Bussed to a restaurant on Pilies where I picked up my credit card that I’d been missing since the first night Dad arrived.
Worked in CoffeeInn before meeting with Indra Lukos who is studying for her masters in anthropology at a university in Kaunas. She is considering writing her thesis on the ways heritage travel can impact ones identity. She reached out after finding my blog. We had a very nice discussion, I found her questions very thought provoking.
Rushed to my lecture, which was incongruent as usual. Afterwards, I was approached by a Lithuanian student who was interested in my thoughts on the election. He was shocked that I didn’t support Trump, who he thought would clean our country of criminal Mexicans and terrorist Muslims.
Walked to the Jewish Cultural and Information Center for another Yiddish Literary Circle, conducted entirely in Yiddish by Professor Katz. We read from ‘Der Shulhoif’, a collection of short stories by Vilnius native Chaim Grade– a leading Yiddish writer of the 20th century. The story was based in Rudninku Street, one block from where we sat. It felt like reading Peter Pan while in Neverland.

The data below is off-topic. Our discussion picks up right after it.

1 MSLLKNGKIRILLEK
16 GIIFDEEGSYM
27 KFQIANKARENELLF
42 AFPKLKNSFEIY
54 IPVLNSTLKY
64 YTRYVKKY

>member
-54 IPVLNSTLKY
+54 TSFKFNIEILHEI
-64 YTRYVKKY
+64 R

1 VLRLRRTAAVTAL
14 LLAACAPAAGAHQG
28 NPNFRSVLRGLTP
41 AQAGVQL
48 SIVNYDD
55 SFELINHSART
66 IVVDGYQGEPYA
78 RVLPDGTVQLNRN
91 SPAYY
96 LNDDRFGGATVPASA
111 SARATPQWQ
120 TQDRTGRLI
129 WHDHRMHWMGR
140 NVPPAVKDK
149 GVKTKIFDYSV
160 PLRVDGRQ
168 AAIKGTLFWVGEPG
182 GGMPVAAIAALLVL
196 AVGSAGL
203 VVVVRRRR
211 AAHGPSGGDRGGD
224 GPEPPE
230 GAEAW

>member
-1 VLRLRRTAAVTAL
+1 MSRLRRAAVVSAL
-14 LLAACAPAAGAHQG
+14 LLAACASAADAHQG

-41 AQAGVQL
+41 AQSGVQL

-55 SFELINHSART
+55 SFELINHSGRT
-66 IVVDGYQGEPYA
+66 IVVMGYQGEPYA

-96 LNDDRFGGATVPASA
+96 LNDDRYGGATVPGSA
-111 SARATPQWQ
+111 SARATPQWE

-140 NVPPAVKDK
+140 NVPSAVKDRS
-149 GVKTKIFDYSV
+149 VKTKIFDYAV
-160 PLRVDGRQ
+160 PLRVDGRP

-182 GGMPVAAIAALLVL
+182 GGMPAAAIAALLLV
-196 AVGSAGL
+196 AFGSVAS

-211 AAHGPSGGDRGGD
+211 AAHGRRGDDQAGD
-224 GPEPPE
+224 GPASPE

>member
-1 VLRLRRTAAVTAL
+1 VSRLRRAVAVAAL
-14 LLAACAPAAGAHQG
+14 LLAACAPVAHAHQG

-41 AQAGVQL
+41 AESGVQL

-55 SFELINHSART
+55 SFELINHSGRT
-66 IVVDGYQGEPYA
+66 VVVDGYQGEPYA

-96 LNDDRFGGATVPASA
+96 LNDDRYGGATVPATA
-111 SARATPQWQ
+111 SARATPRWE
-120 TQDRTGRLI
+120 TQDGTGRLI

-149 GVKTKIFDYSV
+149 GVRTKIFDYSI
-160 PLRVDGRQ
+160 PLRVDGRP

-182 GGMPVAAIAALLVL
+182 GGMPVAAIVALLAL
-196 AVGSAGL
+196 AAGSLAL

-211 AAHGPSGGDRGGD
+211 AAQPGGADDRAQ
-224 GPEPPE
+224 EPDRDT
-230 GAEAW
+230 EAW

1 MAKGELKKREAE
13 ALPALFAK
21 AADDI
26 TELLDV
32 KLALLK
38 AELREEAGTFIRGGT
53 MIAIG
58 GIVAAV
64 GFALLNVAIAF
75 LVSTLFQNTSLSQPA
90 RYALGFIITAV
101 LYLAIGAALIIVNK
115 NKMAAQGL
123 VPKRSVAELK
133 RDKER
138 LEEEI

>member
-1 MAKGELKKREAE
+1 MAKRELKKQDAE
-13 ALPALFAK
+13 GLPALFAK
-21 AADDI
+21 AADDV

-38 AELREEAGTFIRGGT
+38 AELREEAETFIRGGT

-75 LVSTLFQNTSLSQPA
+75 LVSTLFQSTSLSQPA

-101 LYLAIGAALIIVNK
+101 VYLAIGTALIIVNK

Professor Katz then showed us a book that he’d received from a recently deceased woman who claimed to be a lover of Grade’s. It has a handwritten dedication from Grade with romantic undertones.
Afterwards, a few of us walked next door for drinks (I had dinner). I spoke at length with Professor Katz about the developing crisis within the Vilnius Jewish community. I tried my best to write up a synopsis of the conflict. It is truly the most interesting case of Jewish community drama that I’ve yet to experience, and the Birmingham Jewish community is by no means devoid. Accusations of Soviet ties have been made publicly by both sides: